Let me tell you all about my grand adventure on Wednesday…
Heh, well, leaving my house on my own is a grand adventure for me, but this time it involved putting on a posh frock and getting on a train to London. I set off at 4pm, caught a train from my nearest town at 4.30, got into London Kings Cross at about 6pm and then a taxi to the Institute of Royal Engineers, which was the improbably location for the annual Christmas ‘do’ of the Romantic Novelists Association.
I’d only been to my first meeting of the RNA about a month previously, so I knew on an ‘oh, I think I do remember you’ basis, about four of the people in a seething mass of romance novelists, all dolled up to the nines and clutching wine and canapes.
I’d gone with a variety of prejudices. Firstly, I’m British, and in Britain the romance novel is regarded as something anyone can write, but only sad people do. It’s not ‘real’ writing – it’s written by frustrated housewives and spinsters with minimal linguistic skill and cliched pink imaginations.
To that I have to say that I’ve never felt myself to be in the presence of such a lot of intelligent, interesting, articulate, and yet unpretentious people in my life. (I almost said ‘women’ but there were romance writing men there too, like Jill 😉 ) We wore name badges with both real and pseudonyms on them, so nobody had to ask ‘who are you then?’
It was really wonderful to be in a room of people whose opening sentence was ‘so what do you write?’ and who were willing to have, for example, a conversation about when ‘Mrs’ replaced ‘Mistress’ as the standard address for women, and to immediately be able to back it up with quotes from Follett and Johnson and Fanny Burney.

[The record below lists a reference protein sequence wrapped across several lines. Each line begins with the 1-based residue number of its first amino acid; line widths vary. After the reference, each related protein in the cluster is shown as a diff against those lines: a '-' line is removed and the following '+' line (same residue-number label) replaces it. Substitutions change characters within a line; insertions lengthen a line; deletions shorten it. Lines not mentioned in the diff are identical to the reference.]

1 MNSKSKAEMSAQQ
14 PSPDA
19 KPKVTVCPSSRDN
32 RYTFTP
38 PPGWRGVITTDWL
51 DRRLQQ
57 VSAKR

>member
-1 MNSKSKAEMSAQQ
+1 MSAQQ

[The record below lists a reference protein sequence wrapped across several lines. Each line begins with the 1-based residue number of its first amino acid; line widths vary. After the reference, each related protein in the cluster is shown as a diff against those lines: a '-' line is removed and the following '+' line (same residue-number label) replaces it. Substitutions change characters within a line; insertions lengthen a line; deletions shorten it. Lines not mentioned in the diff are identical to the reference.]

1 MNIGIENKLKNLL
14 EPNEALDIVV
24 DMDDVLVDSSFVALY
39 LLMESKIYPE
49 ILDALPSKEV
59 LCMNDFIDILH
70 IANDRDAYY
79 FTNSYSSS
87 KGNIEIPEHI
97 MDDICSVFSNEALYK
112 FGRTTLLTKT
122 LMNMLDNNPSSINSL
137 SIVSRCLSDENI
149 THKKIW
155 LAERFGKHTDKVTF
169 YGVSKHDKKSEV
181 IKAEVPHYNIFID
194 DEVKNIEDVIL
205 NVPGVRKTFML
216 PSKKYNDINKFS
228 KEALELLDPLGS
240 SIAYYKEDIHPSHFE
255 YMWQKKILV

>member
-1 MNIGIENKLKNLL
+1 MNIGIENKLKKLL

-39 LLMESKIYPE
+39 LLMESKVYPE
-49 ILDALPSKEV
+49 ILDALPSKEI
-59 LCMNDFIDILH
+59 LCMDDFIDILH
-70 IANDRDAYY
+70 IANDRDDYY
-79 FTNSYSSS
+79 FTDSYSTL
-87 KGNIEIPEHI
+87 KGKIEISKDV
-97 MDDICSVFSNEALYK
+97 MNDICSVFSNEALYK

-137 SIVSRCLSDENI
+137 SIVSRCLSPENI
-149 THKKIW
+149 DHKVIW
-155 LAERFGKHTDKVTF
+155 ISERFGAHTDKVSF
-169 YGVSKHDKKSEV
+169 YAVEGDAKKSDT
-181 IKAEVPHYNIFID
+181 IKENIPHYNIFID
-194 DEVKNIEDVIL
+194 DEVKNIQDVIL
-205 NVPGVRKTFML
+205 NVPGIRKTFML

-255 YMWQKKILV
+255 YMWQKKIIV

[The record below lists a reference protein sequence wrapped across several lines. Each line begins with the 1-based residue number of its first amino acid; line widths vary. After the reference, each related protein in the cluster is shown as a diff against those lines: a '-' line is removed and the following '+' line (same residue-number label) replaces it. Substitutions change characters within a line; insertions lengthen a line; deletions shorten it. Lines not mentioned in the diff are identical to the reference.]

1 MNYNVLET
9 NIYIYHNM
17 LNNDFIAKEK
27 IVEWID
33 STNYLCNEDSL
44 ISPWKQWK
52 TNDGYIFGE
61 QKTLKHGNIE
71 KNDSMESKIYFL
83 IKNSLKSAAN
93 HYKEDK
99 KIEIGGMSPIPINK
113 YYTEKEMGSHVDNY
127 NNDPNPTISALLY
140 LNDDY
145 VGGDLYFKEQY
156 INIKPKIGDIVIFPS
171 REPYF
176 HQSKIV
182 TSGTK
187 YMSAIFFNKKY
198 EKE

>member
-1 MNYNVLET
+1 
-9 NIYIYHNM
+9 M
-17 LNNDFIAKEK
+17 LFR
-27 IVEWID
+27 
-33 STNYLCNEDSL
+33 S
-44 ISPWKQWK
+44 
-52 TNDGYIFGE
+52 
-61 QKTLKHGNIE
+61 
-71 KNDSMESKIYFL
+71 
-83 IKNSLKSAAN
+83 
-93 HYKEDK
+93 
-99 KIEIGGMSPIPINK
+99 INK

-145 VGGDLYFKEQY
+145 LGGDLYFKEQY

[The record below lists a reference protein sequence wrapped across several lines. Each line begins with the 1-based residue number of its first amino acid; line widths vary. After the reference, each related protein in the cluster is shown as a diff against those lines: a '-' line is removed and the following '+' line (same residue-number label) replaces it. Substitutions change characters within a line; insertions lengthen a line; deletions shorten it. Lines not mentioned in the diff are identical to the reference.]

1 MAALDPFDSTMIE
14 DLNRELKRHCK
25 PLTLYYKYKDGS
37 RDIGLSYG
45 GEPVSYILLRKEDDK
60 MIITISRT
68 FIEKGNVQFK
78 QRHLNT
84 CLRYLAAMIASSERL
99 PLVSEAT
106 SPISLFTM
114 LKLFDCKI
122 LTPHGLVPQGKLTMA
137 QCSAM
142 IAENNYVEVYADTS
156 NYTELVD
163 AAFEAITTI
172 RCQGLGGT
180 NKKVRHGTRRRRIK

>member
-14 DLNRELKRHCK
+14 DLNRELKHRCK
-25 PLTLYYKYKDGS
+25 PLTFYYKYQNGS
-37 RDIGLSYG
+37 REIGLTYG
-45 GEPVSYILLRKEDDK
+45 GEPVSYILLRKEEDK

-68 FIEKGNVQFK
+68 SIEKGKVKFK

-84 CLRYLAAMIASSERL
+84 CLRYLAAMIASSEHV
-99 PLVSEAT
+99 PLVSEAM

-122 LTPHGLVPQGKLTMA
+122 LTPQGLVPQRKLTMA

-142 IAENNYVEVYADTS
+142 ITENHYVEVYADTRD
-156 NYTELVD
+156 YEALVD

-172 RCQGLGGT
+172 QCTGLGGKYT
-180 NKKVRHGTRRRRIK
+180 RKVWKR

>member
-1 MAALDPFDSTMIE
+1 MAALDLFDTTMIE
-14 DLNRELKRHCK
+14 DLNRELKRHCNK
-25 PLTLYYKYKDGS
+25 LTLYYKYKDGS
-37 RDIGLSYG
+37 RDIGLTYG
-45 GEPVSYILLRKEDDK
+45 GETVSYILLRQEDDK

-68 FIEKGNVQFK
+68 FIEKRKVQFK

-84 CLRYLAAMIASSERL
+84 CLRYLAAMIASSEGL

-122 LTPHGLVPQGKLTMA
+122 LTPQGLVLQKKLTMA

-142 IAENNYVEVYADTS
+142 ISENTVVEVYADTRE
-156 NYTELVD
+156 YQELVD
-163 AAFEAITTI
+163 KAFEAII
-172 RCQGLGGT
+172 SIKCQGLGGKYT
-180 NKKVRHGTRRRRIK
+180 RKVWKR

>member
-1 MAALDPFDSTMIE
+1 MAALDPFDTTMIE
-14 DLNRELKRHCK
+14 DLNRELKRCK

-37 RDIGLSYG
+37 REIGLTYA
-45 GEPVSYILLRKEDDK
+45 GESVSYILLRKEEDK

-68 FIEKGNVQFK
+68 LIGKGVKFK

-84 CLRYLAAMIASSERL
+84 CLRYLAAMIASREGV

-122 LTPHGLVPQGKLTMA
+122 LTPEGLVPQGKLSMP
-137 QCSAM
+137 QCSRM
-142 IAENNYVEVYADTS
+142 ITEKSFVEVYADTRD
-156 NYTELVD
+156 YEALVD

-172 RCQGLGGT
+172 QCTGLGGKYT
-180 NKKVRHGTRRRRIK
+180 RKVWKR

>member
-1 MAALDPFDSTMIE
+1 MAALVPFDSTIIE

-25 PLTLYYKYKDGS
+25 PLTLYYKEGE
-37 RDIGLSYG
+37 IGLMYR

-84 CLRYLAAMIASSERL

I’m extremely proud to be in such company.
My second prejudice was sadly due to the behaviour of the Romance Writers of America, and Romantic Times. I went to the RNA gathering prepared to have to defend the legitimacy of ebooks as a medium, and to argue passionately that gay romance was real romance and deserved to be allowed in. To have to struggle with defensive bastions of the old morality, constantly redefining the rules to keep me outside.
The RNA’s opinion though, expressed by the head of the Cambridgeshire group, Jan Jones, is apparently ‘if you think you’ve written a romance, then you’ve written a romance and you’re welcome to join.’
I met Kat from the Britwriters there, who concentrates on ebook erotica. Every time I told anyone I wrote gay romance, I got genuine interest and questions about the markets in the USA, the differences and similarities between m/m and m/f, and just a feeling that basically I was being accepted as a fellow romance writer with a new and interesting speciality.
I also… and this made my night totally… got *recognized* by my pen name 😀 Hee! I met Imogen from Samhain there, who intimidated me with her height, beauty and general state of well-dressed-ness, right up until the point where she said ‘Alex Beecroft? I read your book. I really liked it!’
LOL! At which point I must have bored her to tears by talking about myself for the rest of the evening, until I had to be dragged away to catch my train.
So here I am with my prejudices thoroughly dispelled, extolling the RNA. If you’re a Brit, I would encourage you to join. Their avowed aim is to increase the respect the romance genre is given in the country, which is something I can get behind. What’s more, they do appear to want all the small press and ebook people who meet such a frosty reception on the other side of the pond.